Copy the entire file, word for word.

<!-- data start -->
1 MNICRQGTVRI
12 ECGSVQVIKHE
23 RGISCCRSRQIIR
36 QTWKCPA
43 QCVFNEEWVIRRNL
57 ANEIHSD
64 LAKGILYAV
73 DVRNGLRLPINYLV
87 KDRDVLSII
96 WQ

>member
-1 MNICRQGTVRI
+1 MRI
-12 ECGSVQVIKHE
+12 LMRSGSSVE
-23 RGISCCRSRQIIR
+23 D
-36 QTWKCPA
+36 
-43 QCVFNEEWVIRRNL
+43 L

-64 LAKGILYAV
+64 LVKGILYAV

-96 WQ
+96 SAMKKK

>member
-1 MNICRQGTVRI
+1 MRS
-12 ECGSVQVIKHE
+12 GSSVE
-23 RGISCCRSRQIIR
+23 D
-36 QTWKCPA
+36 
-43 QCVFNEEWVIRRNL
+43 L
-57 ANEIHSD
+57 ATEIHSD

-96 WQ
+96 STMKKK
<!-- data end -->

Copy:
1 MNICRQGTVRI
12 ECGSVQVIKHE
23 RGISCCRSRQIIR
36 QTWKCPA
43 QCVFNEEWVIRRNL
57 ANEIHSD
64 LAKGILYAV
73 DVRNGLRLPINYLV
87 KDRDVLSII
96 WQ

>member
-1 MNICRQGTVRI
+1 MRI
-12 ECGSVQVIKHE
+12 LMRSGSSVE
-23 RGISCCRSRQIIR
+23 D
-36 QTWKCPA
+36 
-43 QCVFNEEWVIRRNL
+43 L

-64 LAKGILYAV
+64 LVKGILYAV

-96 WQ
+96 SAMKKK

>member
-1 MNICRQGTVRI
+1 MRS
-12 ECGSVQVIKHE
+12 GSSVE
-23 RGISCCRSRQIIR
+23 D
-36 QTWKCPA
+36 
-43 QCVFNEEWVIRRNL
+43 L
-57 ANEIHSD
+57 ATEIHSD

-96 WQ
+96 STMKKK